I did not stay much longer to see the crowd further analyze my running. I trudged (at a very slow pace) back to my cave to lick my wounds.

The heckles haunted my dreams that night. I had a dream about one large squirrel poking me with a stick as I tried to run, but when I looked down, I had no legs. No paws. No way to run. Instead, I rolled through the forest as the squirrel kept poking and stabbing me.

I woke up growling and shuffling my feet… frantically.

Now I am consistently worried about how I look as I run through the forest. I even find myself not running from time to time, even when I really want to. What if the squirrels are watching? What if other creatures are watching? What if I really do look silly as I run?

I do not like running as much now. I want to run. I want to like to run. But the constant fear of not running how I am supposed to run keeps me from doing what I want to do.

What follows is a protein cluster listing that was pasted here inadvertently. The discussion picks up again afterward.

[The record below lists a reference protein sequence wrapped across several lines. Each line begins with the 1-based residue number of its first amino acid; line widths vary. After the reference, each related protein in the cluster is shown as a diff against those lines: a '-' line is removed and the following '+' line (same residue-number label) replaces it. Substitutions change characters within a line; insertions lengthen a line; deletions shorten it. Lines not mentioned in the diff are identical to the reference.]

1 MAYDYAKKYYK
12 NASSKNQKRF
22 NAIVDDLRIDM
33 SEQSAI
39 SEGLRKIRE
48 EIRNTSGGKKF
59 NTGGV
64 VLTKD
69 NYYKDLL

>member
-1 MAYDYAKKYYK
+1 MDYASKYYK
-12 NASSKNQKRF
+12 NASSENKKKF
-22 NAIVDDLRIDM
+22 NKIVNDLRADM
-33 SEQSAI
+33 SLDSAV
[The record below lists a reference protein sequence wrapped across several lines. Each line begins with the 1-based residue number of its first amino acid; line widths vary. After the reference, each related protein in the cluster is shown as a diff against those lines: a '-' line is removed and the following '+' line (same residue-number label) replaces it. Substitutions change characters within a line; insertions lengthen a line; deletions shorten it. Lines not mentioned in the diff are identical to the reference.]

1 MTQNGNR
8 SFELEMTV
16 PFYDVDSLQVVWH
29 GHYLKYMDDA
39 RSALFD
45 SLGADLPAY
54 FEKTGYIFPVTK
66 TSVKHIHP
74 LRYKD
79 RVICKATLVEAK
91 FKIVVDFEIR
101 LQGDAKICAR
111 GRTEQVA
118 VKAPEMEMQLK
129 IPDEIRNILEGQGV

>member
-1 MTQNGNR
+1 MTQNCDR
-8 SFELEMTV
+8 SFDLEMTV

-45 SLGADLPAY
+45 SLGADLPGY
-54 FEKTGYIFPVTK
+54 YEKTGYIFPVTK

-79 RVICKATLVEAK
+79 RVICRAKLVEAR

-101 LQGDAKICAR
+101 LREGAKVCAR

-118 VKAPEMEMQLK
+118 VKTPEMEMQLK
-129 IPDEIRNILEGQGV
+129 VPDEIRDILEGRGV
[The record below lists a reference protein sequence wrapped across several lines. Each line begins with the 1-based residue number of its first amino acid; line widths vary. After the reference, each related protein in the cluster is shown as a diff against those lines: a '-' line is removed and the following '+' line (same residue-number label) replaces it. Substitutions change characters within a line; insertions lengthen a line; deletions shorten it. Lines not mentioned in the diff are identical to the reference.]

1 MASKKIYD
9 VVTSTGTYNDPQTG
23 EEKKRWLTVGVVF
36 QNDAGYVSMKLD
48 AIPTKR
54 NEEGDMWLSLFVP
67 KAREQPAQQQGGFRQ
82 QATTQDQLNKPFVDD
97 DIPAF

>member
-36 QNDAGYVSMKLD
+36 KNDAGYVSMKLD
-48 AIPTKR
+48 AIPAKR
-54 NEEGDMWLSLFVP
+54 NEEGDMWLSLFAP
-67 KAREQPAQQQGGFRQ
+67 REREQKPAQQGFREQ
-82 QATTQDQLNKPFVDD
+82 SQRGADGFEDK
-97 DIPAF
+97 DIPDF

Maybe one day I can see another bear run. Maybe the example could show me how it is really supposed to be done. Maybe I can learn to like running and maybe I can learn to run how a bear is supposed to run or maybe those squirrels will just leave me alone.

Or maybe I will just walk from now on.

I am a bear.

If you would like to try being a bear, why not read some of the bear adventures available on this very site? 

For any questions or comments directed at Bear, feel free to write to him using this email: justasinglebear@gmail.com